So we should probably stop thinking of them as leeches.
Last year a nonpartisan research group, The Institute on Taxation and Economic Policy, did a study on undocumented immigrants' state and local tax contributions in the United States, and what they discovered is impressive. In 2012, undocumented immigrants paid $11.84 billion in state and local taxes. That's more money than most people will earn in their life. And that's just immigrants who are not living or working here legally- the same people that politicians are threatening to forcibly deport.
Ok, but aren't they costing us money???
Sure. It costs a lot of money to maintain the inhumane detention centers, some estimates suggest $5 million dollars per DAY, and the profits go directly to the private sector instead of to the public. But in terms of welfare programs like food stamps? Not so much. Most welfare programs require proof of immigration status, including food stamps, cash welfare, Medicaid, and state health care (via). Several studies have found that use of welfare programs in legal immigrant households was not significantly higher than the rest of the population (49% of households vs 30%), and they suggest that undocumented immigrants are receiving food stamps not for themselves, but for their children, who are citizens.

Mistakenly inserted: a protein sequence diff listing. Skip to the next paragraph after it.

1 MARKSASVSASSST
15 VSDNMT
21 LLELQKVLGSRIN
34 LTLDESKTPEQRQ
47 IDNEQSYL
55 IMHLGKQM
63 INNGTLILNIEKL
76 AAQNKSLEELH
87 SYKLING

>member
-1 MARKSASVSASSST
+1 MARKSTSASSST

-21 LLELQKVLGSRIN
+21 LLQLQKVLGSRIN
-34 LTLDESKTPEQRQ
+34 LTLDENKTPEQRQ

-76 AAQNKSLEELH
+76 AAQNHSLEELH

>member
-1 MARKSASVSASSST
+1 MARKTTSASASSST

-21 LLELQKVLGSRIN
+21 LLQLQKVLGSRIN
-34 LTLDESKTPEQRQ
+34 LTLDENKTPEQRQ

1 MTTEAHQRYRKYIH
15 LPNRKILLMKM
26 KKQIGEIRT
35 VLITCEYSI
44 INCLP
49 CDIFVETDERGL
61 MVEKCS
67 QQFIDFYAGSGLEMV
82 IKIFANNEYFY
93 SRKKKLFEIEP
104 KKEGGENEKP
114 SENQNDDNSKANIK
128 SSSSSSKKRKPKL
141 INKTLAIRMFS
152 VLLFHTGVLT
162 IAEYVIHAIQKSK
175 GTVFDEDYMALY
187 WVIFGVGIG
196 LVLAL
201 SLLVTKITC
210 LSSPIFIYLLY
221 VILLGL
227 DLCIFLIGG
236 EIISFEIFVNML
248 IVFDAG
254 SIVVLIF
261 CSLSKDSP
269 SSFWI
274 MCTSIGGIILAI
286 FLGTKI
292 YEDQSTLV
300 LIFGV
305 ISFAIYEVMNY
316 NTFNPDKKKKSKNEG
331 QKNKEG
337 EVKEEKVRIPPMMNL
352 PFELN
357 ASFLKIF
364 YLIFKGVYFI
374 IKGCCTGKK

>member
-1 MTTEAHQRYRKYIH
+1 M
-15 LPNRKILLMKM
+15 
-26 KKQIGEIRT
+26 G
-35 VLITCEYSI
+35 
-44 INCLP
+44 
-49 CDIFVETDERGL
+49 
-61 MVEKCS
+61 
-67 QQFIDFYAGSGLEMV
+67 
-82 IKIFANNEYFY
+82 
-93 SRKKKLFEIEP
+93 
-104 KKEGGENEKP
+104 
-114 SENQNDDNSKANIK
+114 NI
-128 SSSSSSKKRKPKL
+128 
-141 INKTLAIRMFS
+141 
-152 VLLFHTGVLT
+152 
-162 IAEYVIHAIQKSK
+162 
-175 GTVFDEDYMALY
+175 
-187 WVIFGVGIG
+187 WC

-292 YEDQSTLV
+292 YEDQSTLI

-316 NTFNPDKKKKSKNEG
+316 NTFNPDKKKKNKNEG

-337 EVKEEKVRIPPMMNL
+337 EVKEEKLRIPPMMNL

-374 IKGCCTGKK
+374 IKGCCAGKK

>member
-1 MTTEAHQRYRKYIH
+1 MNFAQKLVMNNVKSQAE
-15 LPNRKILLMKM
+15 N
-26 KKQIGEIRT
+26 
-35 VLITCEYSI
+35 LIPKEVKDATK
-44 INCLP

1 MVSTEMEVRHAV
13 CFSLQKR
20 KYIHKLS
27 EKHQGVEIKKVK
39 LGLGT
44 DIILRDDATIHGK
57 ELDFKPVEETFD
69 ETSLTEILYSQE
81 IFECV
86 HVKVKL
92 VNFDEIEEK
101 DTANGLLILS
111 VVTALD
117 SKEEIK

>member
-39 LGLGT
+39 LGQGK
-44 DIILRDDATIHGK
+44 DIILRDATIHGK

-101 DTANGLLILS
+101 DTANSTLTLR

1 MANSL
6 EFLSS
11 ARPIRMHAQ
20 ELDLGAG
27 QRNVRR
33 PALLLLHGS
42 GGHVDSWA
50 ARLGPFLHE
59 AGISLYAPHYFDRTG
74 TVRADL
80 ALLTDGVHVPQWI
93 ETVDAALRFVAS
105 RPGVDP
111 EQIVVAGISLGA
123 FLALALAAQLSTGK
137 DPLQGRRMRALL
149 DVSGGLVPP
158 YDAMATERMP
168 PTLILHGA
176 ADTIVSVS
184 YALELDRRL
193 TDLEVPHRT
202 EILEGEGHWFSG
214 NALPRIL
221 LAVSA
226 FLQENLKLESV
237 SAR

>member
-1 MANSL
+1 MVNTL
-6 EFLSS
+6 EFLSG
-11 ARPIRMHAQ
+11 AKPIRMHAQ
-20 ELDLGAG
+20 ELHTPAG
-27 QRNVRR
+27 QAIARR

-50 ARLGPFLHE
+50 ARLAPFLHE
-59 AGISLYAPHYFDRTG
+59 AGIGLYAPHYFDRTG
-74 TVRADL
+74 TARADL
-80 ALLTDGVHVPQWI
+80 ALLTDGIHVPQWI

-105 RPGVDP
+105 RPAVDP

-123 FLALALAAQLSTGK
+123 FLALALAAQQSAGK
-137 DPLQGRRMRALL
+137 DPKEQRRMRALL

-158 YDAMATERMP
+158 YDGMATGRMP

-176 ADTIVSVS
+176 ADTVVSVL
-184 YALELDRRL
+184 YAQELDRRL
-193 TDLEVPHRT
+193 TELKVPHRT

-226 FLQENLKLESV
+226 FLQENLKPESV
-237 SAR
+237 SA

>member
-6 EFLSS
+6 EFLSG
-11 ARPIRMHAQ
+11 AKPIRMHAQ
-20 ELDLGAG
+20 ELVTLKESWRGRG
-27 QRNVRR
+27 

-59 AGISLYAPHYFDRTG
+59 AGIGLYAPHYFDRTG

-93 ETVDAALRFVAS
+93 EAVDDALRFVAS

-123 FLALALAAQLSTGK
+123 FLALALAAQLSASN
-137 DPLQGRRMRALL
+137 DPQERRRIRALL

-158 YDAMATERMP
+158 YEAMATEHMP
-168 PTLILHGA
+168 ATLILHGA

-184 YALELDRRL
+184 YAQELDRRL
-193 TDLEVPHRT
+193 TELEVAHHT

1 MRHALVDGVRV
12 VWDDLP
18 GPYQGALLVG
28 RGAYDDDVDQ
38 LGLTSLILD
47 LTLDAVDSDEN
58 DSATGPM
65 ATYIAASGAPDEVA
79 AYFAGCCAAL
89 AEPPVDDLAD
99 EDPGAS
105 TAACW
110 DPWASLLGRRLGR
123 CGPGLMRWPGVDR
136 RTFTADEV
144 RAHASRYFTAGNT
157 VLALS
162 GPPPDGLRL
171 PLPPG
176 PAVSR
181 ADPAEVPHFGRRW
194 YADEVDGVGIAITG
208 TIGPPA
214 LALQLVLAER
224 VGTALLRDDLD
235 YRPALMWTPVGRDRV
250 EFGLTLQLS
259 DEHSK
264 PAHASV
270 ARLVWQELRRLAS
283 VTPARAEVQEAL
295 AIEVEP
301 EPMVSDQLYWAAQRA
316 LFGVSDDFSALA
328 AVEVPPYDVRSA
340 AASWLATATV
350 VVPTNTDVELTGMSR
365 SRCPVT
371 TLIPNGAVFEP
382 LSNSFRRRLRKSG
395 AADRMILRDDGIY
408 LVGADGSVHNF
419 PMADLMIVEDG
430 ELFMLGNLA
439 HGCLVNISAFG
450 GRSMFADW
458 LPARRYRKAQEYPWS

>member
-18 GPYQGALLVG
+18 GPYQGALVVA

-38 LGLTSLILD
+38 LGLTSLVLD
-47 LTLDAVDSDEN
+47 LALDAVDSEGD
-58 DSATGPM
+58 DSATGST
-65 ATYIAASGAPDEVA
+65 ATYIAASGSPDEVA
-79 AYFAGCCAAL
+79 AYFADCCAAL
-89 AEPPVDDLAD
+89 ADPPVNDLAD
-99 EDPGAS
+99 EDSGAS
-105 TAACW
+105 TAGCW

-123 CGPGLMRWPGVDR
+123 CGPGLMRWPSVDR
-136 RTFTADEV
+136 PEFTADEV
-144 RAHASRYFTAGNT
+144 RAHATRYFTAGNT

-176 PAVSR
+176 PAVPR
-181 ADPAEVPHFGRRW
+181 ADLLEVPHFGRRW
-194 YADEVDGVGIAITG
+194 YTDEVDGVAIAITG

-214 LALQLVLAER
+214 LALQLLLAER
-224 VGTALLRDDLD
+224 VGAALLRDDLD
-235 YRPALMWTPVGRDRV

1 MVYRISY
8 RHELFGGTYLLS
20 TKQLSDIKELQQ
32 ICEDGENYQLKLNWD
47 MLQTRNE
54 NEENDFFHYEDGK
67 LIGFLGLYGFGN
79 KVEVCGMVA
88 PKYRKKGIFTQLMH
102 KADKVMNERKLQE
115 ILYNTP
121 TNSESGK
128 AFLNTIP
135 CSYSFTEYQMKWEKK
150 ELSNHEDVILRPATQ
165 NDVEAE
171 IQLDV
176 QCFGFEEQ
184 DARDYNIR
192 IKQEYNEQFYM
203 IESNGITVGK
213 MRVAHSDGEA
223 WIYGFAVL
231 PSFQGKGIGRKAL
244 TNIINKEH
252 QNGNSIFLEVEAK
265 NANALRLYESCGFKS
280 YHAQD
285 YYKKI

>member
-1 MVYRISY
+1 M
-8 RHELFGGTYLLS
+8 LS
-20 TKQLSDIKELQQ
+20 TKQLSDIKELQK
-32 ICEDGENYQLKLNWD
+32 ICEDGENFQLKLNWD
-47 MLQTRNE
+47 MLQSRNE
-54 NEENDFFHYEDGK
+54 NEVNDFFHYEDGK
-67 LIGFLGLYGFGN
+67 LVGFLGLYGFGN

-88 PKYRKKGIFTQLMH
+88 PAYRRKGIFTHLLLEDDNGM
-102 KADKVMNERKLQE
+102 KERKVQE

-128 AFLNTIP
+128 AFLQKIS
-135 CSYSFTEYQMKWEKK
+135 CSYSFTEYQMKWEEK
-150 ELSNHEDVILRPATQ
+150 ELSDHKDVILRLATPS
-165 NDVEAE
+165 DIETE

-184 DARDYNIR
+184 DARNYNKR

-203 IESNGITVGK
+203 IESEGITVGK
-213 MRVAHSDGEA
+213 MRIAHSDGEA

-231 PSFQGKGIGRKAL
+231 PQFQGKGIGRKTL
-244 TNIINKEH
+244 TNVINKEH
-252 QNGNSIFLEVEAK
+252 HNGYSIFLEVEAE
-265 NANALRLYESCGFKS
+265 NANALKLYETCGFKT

There are an estimated 4 million U.S. citizens whose parents are undocumented, which might sound like a lot, but since Food Stamps amount to about $1.50 per day they're not exactly overwhelming our national budget- and these recipients are only being treated differently because of their parents' immigration status. (In 2012, the American taxpayer making $50,000 per year only paid $36 dollars towards the food stamps program- via).
Nor is it a fiscally responsible one.
Undocumented immigrants didn't pay $11.84 billion in taxes as a generous donation to the American government- they paid it the same way everyone else did. It's getting taken out of their paychecks, they're paying directly as homeowners or indirectly as renters, and they're paying it in sales taxes. However you feel about undocumented immigrants, they are a part of our economy. And while there are plenty of humane ways to look at the immigration issue, being humane has failed to change people's minds or challenge the way we discuss undocumented immigration. So let's look at the issue as a fiscal one: Undocumented immigrants are stimulating the economy. The financial burden comes from detention centers where private companies are leeching government funds, not from social programs.